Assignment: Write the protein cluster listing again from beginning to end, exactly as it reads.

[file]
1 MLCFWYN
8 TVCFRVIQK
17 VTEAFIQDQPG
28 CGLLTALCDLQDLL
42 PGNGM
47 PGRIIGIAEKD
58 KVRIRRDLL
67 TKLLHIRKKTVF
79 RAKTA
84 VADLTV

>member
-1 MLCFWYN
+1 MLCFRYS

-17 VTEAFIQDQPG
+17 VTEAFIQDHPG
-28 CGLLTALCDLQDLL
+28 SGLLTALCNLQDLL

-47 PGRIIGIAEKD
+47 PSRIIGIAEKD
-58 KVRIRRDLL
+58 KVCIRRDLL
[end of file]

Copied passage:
1 MLCFWYN
8 TVCFRVIQK
17 VTEAFIQDQPG
28 CGLLTALCDLQDLL
42 PGNGM
47 PGRIIGIAEKD
58 KVRIRRDLL
67 TKLLHIRKKTVF
79 RAKTA
84 VADLTV

>member
-1 MLCFWYN
+1 MLCFRYS

-17 VTEAFIQDQPG
+17 VTEAFIQDHPG
-28 CGLLTALCDLQDLL
+28 SGLLTALCNLQDLL

-47 PGRIIGIAEKD
+47 PSRIIGIAEKD
-58 KVRIRRDLL
+58 KVCIRRDLL